Preview Opening: Thursday 3 February, 6-9pm
NETTIE HORN is pleased to present an exhibition inspired by the new technologies surrounding the creation of images and their systems of representation and communication. From virtual realities to the universe of video graphics and the mechanics of the image, the exhibition opens a window of reflection on the influence and development of digital media through the mediums of video, painting and printing.
In the last decades, artists have been experimenting with all aspects of this new concept of the computer image techniques, and digital art has evolved into a multitude of practices, from object-oriented work to interactive, process-oriented pieces. The artists in the exhibition present a strand of this mutation operated by the status of the image and the way in which virtuality has become a catalyst to the reshaping of our anthropology.
Founded in 1996 in Moscow, Blue soup group is composed of Alex Dobrov, Daniel Lebedev, Alexander Lobanov and Valery Patkonen – a group of architects united by the same passion for video and computer animation. Following in the tradition of Russian conceptualism, Bluesoup creates realistic virtual images and animations defined by an atmosphere of mysticism generated by the notion of emptiness. This idea of emptiness is a fundamental element in Soviet reality as it symbolizes a metaphysical void, a transcendental vacuum. It is seen as a principle of destruction and disorganization which actively transforms all positive being into non-being, a space waiting to be filled and organized (1).
The piece “Way Out” is typically one of these environments, where questions and answers flood in but remain pending. The video presents the interior of an inhabited house where paradoxical activity is generated by its components. This intangible domestic activity seems to reveal a mechanism operated by laws understood solely by the mechanism itself: some household elements are detached from their everyday meaning and move of their own accord. Within Bluesoup’s practice, there is consistently an opening leading towards hypothesises confronting the viewer’s subjectivity and often associated to an anxiety which is, surprisingly, not activated by the actual content of the films themselves but more so by their structure.
Caline Aoun’s recent works originate essentially from the manipulation of material and the systems used to communicate images and their mechanisms of transmission. In this way, Aoun exceeds and diverts the functions of digital equipment such as printers to which she inflicts manual “dis-manipulations” and malfunctions such as force-feeding paper or blocking the plotter’s suction in order to exploit ways of subverting certain effects onto the image (such as saturation). By addressing and disrupting the mechanics of creation and representation of images, Aoun explores the processes through which these images appear and ultimately questions the idea of technical failure. She plays with the energy of an executional system to create “non images” where paradoxically sophisticated and spectral fields of colour are superimposed onto one another.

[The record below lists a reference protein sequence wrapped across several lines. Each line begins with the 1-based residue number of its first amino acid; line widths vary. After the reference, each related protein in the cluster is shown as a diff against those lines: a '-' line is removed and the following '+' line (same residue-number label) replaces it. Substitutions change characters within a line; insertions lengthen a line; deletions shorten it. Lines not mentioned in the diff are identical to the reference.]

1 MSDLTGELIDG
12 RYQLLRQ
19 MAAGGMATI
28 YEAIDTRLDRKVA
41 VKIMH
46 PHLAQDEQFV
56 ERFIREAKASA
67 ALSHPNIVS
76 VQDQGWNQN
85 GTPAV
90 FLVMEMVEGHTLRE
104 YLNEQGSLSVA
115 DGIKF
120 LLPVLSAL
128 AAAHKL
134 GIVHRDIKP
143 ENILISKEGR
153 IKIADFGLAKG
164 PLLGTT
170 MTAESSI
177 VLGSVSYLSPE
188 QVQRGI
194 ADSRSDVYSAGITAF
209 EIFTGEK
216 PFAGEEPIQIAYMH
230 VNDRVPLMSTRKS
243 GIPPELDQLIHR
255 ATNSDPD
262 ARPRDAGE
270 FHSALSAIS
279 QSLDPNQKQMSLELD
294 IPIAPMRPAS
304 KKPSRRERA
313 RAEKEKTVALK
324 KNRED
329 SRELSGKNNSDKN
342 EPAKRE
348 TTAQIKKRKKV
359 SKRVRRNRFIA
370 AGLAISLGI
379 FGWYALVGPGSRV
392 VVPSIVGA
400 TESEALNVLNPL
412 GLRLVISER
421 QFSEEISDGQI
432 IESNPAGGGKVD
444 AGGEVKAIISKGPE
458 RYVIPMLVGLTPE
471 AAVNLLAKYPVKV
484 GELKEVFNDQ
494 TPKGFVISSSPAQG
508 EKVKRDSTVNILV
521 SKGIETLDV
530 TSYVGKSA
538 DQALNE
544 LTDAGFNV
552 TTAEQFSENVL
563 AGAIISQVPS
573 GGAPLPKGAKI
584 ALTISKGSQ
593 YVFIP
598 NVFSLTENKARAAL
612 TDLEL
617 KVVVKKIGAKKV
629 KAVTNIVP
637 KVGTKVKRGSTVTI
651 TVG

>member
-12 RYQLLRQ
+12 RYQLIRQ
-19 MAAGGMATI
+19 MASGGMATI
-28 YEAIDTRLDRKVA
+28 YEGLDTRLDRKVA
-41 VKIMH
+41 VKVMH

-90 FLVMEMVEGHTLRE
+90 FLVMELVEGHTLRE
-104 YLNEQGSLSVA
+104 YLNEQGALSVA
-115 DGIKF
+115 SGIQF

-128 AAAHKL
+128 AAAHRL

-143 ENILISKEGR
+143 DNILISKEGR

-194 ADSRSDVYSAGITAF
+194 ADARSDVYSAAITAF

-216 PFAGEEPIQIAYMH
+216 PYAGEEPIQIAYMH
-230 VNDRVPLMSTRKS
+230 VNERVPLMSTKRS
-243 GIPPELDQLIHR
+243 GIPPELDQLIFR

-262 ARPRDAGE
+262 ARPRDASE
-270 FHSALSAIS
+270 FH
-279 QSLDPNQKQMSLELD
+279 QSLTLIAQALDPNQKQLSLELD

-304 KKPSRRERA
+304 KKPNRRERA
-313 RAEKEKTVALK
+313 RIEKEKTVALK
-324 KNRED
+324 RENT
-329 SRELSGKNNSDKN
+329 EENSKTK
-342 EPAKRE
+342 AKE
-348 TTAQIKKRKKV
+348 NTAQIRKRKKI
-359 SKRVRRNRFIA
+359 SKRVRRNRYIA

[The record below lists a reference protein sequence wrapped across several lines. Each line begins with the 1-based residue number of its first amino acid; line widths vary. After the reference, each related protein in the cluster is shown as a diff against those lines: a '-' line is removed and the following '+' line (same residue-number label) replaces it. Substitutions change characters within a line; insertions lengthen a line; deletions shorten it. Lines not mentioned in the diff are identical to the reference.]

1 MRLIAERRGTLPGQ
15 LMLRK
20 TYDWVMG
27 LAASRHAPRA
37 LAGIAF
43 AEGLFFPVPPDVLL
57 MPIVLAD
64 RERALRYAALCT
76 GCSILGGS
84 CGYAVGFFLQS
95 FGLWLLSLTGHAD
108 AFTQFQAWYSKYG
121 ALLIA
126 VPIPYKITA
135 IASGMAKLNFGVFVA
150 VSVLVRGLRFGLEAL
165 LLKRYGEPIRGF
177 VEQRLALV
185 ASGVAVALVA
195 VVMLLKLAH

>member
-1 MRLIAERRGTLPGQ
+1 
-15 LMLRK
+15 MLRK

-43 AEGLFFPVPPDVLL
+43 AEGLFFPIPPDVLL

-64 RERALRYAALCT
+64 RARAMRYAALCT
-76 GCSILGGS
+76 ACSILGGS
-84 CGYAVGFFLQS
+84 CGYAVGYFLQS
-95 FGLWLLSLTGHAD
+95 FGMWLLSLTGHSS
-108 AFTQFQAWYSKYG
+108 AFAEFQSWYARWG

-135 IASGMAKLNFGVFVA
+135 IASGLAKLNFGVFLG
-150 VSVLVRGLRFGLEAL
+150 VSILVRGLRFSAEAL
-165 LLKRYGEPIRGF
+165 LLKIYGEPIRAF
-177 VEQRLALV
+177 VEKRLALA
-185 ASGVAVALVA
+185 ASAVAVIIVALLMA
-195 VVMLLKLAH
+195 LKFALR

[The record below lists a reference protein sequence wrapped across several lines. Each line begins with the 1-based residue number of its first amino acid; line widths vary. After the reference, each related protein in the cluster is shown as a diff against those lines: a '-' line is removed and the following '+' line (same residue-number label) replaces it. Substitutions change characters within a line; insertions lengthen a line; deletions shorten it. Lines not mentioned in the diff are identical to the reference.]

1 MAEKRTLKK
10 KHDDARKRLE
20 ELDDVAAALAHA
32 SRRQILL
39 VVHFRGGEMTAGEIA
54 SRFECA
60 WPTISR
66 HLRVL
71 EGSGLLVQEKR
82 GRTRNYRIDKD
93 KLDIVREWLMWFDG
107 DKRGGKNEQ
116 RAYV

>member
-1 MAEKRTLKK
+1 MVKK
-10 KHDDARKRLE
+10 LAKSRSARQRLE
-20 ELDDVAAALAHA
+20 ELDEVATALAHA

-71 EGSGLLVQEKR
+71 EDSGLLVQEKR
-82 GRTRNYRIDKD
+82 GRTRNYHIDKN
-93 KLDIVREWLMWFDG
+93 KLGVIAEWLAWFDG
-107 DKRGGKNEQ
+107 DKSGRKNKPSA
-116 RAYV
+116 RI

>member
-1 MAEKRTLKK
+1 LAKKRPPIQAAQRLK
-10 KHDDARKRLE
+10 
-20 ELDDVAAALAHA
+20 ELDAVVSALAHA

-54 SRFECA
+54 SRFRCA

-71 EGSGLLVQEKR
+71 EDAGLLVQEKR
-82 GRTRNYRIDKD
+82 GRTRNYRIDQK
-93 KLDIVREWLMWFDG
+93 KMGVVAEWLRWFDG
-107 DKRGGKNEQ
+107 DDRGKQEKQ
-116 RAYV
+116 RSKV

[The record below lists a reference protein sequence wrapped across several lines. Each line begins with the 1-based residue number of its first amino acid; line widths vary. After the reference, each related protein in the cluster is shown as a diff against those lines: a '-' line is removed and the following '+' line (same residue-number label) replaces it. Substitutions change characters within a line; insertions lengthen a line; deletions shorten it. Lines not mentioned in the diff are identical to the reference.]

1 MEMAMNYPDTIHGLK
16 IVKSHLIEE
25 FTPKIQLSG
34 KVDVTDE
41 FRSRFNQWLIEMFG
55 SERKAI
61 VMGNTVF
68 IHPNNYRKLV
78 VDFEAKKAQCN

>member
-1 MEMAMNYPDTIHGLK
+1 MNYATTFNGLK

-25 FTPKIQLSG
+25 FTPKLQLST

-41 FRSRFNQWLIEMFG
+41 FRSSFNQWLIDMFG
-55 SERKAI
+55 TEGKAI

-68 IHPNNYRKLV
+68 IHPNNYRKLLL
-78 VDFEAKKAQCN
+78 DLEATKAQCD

Characterised by a compelling and sophisticated visual impact, Shannon Finley’s acrylic paintings play with an aray of hypnotising contrasts of colour fields where structures of elementary shapes merge and intertwine. Through a combination of textural, light and colour effects, these meticulous and yet irregular prismatic and iridescent territories create a surface of mystifying geometry and space. According to a traditional painterly rhythm, Finley’s paintings are developped through a process of successive layering, in an almost collage-like manner, enabling us to transit from an ancient sacral contemplation to a three-dimensional environment inspired by digital media. The geometry seems to then take shape with a holographic effect recalling the dynamism and aesthetic of video games. As suggested in his titles, Finley references a number of first generation games such as the arcade and console games and is essentially drawn to contemporary pop culture from which references and a certain visual identity originate from.
Bluesoup Group was founded in 1996 in Moscow. Their members live and work in Moscow, Russia.
Exhibitions include “Untitled”, Stella Art Foundation (SOLO SHOW) (2010); Rauma Biennale Balticum 10. Rauma, Finland (2010); Walking a Fine Line. Espace Croisé, Roubaix, France (2010); “Blizzard”, XL Gallery, Moscow (SOLO SHOW) (2009); History of Russian Videoart, volume II. Moscow Museum of Modern Art, Moscow (2009); Busan Biennale 2008. Busan, South Korea (2008).
Caline Aoun was born in 1983 in Beirut, Libanon. She currently lives and works in London.
Exhibitions include “Bloomberg New Contemporaries”, ICA, London & The A-Foundation, Liverpool (2010); “Paperplane”, The Joinery, Dublin and The Occupy Space, Limerick, Ireland (2010); “Royal Academy School Show”, London (2009); “Scape”, Sartorial Project Space, London (SOLO SHOW) (2009).
Shannon Finley was born in 1974 in Toronto, Canada. He lives and works in Berlin, Germany. Exhibitions include “Shannon Finley, Silverman Gallery, San Francisco (SOLO SHOW) (2010); Specters into Signals, Galerie Christian Ehrentraut, Berlin (SOLO SHOW) (2010); Konstruktiv!, Beck & Eggeling, Dusseldorf (2010); Your third eye is a dictator, The Gowanus Studio Space, New York (2010); Wasistdas '09, Paris (2009).